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Copyright 2016 NPR. To see more, visit http://www.npr.org/.

Copyright 2016 NPR. To see more, visit http://www.npr.org/.

Copyright 2016 NPR. To see more, visit http://www.npr.org/.

Copyright 2016 NPR. To see more, visit http://www.npr.org/.

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Snowden Case Illustrates Decline In U.S.-Russia Relations

Aug 4, 2013
Originally published on August 4, 2013 6:38 pm

U.S.-Russia relations hit a new low this week, when Moscow ignored U.S. requests and gave temporary asylum to a man who leaked classified documents on U.S. government surveillance programs.

Many in Congress are complaining that the Edward Snowden case is just the latest example of how the Kremlin is thumbing its nose at the White House.

The Obama administration famously reset relations with Russia when Dmitry Medvedev was president. But now that Russian President Vladimir Putin is back in the Kremlin, it seems to be having a more difficult time.

Presidents Obama and Putin had what looked to be a very awkward meeting in Northern Ireland this year. While Obama tried to lighten the mood by talking about their waning sports skills as they age, Putin coldly remarked that the U.S. president was just trying to relax him.

And the statement that came out of that meeting glossed over key differences, says David Kramer, president of the human rights watchdog Freedom House.

"Instead they were talking about mutual respect, equality and genuine respect for each other's interests," Kramer says. "It was a Soviet-like communique and frankly, I don't know what respect we should have for Putin, given the way he treats his own people ... Why the U.S. president would agree to a statement like that is baffling to me."

Kramer, a former State Department official who worked on Russia, is among those calling on Obama to cancel plans for a summit next month.

"Why Obama would want to subject himself to more of Putin and not come away with anything substantive is a mystery to me," he says.

The White House says it is reconsidering the utility of such a summit. Angela Stent, a professor at Georgetown University, says Washington should take a hint from the Snowden affair.

"Granting Snowden asylum was a clear signal from Putin that it was more important for him politically to do this than to take actions which would have enabled the president to come to have a summit with him, and in a sense validate a lot more of what Russia is doing," Stent says. "This was Putin's choice, and we should take that as a signal and step back."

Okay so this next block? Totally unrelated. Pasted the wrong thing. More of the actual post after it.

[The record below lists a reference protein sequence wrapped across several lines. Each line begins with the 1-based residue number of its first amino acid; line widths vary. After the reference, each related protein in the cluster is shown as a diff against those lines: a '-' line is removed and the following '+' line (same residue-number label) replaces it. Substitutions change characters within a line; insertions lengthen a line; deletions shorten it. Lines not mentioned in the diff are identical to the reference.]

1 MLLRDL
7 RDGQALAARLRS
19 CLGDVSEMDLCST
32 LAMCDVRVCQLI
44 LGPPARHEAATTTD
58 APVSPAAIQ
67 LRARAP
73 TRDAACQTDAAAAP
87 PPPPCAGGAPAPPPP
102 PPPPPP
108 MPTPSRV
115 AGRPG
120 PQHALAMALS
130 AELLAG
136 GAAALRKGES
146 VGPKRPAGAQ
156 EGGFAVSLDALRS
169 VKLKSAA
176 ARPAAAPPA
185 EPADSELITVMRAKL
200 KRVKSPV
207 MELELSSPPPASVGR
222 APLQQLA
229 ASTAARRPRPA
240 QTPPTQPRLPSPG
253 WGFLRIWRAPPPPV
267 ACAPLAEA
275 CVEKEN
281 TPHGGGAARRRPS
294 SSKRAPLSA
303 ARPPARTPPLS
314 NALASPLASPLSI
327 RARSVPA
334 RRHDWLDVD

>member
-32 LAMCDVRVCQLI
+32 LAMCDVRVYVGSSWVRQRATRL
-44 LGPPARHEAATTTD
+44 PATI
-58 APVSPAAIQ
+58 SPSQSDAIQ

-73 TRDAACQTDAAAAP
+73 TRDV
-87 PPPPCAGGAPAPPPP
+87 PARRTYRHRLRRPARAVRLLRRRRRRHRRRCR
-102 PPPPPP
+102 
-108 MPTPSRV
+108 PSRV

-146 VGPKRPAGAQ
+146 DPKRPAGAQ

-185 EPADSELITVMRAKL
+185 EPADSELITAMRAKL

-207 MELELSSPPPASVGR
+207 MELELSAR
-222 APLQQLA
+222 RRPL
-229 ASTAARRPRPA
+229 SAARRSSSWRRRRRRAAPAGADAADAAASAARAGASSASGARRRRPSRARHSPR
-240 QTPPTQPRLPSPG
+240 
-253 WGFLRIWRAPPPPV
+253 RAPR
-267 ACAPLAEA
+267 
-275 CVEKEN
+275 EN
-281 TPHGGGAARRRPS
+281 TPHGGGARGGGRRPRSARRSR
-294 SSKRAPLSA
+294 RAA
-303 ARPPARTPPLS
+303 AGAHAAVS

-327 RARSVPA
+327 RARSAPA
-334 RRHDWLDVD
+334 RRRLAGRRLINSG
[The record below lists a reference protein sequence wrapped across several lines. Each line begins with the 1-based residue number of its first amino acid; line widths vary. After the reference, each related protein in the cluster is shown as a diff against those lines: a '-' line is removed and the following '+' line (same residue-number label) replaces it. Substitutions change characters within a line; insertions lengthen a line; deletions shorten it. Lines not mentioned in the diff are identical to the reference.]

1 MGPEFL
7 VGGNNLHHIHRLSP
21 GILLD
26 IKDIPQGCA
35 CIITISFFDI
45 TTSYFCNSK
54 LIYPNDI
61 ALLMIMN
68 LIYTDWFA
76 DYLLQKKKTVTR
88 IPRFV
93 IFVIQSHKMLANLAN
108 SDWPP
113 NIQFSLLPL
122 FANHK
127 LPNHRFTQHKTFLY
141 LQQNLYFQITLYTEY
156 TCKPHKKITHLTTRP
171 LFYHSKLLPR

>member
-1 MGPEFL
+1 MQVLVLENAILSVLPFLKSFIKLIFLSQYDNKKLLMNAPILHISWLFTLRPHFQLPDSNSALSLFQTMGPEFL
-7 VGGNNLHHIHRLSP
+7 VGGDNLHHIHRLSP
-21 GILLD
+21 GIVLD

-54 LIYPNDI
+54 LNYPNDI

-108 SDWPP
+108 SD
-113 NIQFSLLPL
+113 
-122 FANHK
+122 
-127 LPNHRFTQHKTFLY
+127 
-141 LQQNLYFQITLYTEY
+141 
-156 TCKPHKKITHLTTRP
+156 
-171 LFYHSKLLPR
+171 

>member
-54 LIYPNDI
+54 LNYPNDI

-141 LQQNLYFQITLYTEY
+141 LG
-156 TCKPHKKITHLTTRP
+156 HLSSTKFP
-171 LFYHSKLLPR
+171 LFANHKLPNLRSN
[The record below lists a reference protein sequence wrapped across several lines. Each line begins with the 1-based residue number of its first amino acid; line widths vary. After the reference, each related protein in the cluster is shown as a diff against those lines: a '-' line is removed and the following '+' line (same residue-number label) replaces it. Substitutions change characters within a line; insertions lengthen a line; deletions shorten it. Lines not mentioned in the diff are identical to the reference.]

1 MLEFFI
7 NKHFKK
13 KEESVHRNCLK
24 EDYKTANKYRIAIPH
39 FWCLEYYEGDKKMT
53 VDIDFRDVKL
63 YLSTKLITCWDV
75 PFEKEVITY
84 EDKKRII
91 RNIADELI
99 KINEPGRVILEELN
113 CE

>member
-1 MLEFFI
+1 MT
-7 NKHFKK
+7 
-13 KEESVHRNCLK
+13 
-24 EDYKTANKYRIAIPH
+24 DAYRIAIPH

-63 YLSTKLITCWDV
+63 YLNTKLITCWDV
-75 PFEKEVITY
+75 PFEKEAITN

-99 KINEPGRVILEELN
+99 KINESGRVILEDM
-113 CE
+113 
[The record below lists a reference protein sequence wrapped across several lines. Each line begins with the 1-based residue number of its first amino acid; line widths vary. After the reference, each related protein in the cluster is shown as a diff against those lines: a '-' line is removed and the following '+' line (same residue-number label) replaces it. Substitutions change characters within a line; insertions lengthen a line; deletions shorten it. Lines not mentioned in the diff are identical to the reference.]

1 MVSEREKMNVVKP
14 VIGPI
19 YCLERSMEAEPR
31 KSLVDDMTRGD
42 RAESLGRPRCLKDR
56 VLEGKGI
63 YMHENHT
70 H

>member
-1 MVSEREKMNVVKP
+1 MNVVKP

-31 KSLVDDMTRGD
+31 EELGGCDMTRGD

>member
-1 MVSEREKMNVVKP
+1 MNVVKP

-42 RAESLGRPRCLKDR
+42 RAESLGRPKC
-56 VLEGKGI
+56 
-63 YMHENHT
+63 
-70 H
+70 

Stent, the author of a forthcoming book about U.S.-Russian relations, says it was clear already in 2011 that ties were going to take a turn for the worse. Putin was facing protests over his plans to return to the Kremlin, and he pointed his finger at then-Secretary of State Hillary Clinton.

She set the tone for some of the activists in our country, gave them a signal, Putin said, adding they heard the signal and started their work with the support of the State Department.

After he resumed the presidency, tensions rose further. Russia shut down programs funded by the U.S. Agency for International Development. Congress passed a law to punish Russian human rights violators, and Moscow responded by barring American families from adopting Russian children. Stent says it's time that the Obama administration stop raising expectations that it might find a better way to deal with Russia.

"President Obama has three more years," she says. "He has a lot of other things he needs to pay attention to, so from his point and the White House's point of view, it will be a question of how much attention do you want to devote to this. And it doesn't seem to me that there's any particular opening on the Russian side for improving the relationship."

That said, Stent says the United States can't ignore Russia. She thinks the secretaries of State and Defense should go ahead with their planned talks with their Russian counterparts this month, though those talks are also under review.

Copyright 2013 NPR. To see more, visit http://www.npr.org/.

Transcript